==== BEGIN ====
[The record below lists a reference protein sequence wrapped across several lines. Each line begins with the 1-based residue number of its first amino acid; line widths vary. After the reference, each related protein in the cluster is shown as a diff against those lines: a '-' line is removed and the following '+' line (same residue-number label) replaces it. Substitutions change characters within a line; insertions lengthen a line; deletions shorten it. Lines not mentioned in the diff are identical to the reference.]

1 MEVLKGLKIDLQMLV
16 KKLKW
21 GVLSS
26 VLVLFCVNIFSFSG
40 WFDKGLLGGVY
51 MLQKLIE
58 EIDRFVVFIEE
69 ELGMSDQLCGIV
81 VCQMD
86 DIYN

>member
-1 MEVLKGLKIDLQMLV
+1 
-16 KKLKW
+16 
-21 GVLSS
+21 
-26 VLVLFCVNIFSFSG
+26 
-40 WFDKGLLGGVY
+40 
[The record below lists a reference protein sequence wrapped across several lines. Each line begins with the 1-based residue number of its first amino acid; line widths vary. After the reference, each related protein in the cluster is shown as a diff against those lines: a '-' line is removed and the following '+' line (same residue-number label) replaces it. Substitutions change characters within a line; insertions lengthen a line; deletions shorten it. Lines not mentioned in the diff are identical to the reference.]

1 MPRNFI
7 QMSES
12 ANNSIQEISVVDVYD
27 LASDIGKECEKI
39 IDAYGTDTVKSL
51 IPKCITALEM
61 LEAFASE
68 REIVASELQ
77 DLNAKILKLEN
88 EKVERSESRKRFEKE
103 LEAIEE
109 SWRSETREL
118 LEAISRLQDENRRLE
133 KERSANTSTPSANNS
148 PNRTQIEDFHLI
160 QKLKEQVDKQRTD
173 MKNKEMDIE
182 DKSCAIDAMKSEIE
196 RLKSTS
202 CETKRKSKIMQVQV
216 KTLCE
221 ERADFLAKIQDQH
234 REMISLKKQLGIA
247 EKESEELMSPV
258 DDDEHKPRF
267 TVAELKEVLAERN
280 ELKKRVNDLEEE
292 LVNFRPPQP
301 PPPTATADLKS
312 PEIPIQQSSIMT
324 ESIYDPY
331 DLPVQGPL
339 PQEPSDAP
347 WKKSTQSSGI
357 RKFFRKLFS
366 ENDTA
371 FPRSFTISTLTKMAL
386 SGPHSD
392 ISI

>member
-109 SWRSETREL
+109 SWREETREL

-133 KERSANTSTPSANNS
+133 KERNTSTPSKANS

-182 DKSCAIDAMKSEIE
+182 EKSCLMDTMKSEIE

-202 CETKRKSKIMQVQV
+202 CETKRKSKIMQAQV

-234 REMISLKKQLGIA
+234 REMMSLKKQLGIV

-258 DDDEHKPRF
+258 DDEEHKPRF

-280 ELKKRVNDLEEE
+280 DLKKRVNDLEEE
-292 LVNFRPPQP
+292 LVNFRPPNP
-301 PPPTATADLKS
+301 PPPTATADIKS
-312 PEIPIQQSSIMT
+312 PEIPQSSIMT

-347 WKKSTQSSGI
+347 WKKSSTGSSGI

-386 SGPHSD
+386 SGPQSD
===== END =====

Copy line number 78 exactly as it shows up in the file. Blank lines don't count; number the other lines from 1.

-292 LVNFRPPQP